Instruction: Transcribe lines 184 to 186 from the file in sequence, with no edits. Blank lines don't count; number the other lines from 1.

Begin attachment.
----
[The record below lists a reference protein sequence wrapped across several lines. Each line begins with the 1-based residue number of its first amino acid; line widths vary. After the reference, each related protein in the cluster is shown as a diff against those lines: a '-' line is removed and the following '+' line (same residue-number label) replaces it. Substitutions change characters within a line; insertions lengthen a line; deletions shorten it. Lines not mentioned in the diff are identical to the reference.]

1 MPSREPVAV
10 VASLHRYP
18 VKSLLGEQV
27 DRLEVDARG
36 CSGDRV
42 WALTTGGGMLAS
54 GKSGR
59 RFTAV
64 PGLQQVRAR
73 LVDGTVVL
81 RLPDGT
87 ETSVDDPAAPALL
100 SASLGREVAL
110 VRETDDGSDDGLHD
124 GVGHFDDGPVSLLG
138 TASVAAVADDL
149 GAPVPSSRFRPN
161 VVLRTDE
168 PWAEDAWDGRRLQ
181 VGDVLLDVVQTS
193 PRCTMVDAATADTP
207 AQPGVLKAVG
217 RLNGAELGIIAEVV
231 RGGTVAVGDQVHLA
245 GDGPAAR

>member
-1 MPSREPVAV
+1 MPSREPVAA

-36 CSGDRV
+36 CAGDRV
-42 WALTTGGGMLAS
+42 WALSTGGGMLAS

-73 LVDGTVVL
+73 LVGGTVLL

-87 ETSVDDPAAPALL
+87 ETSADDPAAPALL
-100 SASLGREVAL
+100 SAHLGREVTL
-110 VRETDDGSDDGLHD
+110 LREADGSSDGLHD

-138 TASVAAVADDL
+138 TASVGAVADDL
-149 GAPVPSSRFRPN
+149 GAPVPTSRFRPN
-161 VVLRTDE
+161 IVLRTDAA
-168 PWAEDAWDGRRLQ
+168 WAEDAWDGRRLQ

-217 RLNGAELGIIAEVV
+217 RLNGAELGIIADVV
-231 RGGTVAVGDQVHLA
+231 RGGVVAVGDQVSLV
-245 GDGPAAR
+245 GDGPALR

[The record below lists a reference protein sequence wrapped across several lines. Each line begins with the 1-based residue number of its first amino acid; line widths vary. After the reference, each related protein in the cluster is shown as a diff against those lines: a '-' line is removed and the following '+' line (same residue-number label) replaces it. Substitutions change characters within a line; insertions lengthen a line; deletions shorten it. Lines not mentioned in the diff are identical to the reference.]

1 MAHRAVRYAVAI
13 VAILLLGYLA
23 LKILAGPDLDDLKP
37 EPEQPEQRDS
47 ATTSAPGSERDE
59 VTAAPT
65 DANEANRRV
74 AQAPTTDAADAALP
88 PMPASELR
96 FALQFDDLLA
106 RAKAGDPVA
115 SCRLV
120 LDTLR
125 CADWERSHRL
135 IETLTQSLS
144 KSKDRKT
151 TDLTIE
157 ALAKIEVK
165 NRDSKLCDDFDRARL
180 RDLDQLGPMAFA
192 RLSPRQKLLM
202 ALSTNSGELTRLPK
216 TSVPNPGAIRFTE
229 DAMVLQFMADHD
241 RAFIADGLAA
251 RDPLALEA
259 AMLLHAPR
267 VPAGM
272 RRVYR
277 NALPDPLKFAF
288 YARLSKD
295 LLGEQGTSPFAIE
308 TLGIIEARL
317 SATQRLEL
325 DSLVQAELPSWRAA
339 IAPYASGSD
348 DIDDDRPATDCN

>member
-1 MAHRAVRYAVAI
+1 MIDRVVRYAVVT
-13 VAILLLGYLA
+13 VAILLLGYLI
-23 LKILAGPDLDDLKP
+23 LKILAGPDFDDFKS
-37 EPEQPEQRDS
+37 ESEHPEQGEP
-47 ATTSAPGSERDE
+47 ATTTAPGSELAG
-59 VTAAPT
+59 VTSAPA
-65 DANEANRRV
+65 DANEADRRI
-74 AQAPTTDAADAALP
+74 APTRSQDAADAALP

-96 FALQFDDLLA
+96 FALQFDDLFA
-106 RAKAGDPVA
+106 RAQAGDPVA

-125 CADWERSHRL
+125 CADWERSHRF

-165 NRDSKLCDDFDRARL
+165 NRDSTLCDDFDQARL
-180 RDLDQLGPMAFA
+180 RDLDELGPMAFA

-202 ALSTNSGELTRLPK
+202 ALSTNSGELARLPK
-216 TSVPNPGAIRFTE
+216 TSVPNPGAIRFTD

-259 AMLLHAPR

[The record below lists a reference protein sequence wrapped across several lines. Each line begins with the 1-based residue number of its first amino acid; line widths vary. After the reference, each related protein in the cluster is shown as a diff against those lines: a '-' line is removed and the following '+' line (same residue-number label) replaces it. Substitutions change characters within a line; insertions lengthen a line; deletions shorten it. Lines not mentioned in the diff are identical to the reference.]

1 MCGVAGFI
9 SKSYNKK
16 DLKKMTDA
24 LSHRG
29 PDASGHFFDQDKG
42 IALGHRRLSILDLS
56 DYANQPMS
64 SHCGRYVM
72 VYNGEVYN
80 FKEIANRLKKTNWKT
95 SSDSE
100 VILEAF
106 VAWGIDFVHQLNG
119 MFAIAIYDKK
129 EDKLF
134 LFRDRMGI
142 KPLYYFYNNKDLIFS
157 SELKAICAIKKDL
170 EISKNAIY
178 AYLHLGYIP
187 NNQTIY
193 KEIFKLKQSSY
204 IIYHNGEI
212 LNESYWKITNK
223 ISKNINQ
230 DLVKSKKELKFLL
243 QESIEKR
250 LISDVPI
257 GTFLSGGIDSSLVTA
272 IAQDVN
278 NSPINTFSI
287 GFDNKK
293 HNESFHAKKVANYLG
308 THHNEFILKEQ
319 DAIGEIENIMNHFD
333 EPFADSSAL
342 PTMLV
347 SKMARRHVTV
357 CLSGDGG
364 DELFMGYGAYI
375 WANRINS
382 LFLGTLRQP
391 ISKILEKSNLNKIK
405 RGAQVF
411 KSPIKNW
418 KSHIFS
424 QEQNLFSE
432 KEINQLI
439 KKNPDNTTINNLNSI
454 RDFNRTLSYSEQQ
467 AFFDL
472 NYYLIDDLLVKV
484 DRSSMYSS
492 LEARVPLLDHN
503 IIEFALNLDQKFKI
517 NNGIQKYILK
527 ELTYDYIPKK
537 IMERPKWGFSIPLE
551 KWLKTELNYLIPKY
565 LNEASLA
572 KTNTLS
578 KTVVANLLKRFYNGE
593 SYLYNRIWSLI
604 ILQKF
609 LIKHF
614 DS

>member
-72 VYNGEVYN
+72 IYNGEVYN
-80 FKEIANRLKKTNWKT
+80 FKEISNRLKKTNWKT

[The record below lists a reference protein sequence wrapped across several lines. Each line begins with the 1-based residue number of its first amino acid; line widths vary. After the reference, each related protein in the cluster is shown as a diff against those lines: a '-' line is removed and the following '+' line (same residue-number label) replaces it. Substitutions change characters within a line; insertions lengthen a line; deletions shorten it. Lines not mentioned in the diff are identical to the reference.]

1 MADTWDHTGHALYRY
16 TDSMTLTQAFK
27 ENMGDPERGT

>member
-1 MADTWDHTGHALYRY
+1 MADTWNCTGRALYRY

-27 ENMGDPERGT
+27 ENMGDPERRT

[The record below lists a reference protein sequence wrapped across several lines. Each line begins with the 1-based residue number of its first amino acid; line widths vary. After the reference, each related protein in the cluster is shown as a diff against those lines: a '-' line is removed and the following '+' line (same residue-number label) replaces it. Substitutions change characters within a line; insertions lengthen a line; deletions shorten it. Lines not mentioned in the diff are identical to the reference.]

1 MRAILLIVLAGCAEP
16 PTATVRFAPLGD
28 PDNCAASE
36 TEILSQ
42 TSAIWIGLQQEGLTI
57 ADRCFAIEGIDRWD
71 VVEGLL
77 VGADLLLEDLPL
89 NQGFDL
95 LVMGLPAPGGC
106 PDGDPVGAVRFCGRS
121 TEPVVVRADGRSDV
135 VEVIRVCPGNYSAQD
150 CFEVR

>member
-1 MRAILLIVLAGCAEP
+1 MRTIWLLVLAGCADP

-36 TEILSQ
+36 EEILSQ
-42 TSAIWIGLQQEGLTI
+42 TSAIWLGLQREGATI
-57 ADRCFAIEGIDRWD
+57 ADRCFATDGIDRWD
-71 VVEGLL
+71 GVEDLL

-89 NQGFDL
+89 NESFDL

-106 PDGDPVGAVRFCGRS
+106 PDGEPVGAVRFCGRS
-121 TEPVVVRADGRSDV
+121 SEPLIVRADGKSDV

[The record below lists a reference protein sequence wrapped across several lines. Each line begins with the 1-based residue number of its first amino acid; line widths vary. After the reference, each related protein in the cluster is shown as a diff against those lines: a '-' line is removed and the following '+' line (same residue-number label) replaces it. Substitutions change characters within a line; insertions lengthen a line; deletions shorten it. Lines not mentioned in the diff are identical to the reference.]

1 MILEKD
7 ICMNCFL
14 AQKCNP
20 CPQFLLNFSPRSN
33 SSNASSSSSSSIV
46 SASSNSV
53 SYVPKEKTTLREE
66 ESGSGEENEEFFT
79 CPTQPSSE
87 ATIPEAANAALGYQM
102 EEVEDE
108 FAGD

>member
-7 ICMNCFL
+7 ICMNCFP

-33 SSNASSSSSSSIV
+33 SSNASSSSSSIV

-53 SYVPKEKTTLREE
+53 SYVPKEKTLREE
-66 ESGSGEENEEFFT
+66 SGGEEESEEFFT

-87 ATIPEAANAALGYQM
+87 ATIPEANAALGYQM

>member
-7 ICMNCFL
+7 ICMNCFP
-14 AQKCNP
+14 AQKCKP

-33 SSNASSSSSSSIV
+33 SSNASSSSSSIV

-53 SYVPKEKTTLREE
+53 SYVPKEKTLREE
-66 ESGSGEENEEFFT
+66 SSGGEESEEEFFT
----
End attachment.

537 IMERPKWGFSIPLE
551 KWLKTELNYLIPKY
565 LNEASLA